NCPA - National Center for Policy Analysis


June 8, 2004

AIDS and hunger are the world's most urgent problems, while the media attention-getting global warming ranks 10th, according to the Copenhagen Consensus 2004.

Consisting of eight economists, some of them Nobel Prize winners, the Consensus met recently to discuss 10 global issues. The economists read and discussed 17 proposals written by experts in various fields and were charged with the task of solving these problems with an imaginary $50 billion budget.

Among their conclusions:

  • Combating AIDS/HIV, which has killed more than 25 million people worldwide, ranked the most important, garnering $27 billion of imaginary aid.
  • Preventing hunger, particularly among children, ranked second, with the group allotting $12 billion in imaginary aid.
  • Mitigating global warming, however, was a low priority for the economists, and the three solutions dealing with global warming ranked last.

The issue with global warming, according to U.S. economist Vernon Smith, was not the degree of its importance, but to what extent resources should be devoted to it compared to other problems.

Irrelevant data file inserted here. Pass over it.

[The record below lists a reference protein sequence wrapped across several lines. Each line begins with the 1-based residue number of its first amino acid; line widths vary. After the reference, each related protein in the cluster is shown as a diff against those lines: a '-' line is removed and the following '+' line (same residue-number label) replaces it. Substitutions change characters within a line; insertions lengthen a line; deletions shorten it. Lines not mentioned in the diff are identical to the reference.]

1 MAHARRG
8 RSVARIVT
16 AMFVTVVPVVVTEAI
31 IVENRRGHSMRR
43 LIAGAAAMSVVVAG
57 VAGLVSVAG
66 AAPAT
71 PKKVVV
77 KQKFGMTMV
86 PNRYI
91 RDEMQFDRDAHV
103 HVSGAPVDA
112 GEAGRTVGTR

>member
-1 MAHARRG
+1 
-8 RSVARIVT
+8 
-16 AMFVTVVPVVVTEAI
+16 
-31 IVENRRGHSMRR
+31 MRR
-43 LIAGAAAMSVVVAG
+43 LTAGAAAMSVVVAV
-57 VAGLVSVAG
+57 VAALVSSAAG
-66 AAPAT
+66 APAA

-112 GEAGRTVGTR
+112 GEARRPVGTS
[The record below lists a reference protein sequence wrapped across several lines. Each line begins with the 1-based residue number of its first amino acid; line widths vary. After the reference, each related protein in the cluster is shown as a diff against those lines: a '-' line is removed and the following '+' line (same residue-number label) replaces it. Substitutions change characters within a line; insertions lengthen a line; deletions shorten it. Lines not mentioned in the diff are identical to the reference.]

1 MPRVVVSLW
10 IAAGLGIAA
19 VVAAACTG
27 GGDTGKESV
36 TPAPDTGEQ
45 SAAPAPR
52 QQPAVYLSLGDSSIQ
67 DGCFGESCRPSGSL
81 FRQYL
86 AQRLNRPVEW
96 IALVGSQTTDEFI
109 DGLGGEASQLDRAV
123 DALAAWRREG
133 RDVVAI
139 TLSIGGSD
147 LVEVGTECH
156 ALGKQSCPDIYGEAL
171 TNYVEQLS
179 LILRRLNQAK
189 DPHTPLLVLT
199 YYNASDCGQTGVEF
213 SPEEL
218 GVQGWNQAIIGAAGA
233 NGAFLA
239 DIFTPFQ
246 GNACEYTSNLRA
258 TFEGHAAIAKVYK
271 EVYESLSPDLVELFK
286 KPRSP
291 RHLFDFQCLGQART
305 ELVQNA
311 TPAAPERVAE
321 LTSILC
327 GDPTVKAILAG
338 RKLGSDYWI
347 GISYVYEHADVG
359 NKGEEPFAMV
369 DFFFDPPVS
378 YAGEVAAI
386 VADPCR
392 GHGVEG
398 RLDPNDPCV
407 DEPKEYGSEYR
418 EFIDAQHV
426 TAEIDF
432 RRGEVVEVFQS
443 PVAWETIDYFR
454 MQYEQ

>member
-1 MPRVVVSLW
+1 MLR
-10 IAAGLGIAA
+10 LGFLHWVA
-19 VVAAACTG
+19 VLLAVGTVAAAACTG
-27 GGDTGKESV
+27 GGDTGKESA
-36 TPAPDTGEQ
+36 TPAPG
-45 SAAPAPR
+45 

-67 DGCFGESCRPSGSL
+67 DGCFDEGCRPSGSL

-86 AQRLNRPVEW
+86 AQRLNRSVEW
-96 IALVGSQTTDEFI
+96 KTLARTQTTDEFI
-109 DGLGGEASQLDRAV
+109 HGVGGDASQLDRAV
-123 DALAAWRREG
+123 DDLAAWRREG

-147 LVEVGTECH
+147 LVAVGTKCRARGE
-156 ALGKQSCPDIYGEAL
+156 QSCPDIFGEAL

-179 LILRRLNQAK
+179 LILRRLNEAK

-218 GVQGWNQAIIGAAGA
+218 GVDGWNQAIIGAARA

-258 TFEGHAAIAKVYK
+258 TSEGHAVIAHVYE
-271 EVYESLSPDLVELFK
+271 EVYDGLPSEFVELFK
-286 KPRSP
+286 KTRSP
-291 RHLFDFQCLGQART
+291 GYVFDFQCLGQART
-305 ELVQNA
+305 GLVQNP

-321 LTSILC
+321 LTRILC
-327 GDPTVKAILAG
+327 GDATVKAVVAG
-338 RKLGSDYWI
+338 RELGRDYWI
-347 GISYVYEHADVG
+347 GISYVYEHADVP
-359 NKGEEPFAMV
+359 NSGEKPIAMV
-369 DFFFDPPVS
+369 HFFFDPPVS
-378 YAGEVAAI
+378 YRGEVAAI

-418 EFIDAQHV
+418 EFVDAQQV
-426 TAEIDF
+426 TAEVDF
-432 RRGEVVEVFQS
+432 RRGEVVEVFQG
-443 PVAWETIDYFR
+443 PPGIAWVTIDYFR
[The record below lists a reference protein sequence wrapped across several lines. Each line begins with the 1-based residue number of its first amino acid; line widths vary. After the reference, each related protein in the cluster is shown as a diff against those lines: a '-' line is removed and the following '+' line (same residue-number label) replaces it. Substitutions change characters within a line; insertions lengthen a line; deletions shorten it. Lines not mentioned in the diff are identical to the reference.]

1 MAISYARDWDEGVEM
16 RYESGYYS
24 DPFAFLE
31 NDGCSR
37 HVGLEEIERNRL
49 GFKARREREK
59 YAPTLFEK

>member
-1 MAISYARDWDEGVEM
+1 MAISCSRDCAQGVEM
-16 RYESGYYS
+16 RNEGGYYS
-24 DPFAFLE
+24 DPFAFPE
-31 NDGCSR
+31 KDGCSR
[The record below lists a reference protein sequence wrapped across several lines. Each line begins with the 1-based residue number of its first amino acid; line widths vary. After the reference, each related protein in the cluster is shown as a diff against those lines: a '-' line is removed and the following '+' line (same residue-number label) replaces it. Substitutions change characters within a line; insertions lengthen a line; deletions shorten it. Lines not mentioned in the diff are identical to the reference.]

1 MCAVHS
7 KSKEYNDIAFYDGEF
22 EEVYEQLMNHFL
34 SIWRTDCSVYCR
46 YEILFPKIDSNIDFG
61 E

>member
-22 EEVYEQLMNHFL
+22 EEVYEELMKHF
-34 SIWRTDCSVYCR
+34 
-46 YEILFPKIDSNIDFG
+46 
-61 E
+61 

The three proposals for global warming were:

  • Implementation of an optimal carbon tax on industries, based on emissions in tons ($170 per ton in 2005, peaking at $1,300 per ton in 2200).
  • Ratification of the Kyoto Treaty by all industrialized and transitioning countries.
  • Implementation of a value-added tax to cut carbon emissions by 90 percent based on emissions in tons ($450 per ton in 2005, peaking at $190 per ton in 2205).

All three proposals were ranked "Bad" by the economists. Indeed, they instead referred to the opposing view that the benefit-cost ratio of the three proposals was not great enough to warrant such severe approaches to the problem.

Sources: Per Bech Thomson, "Economists Rank AIDS, Hunger as World's Worst Worries," Reuters, May 29, 2004; and William R. Cline, "Meeting the Challenge of Global Warming," Center for Global Development and Institute for International Economics, Copenhagen Consensus 2004.

For Copenhagen Consensus report


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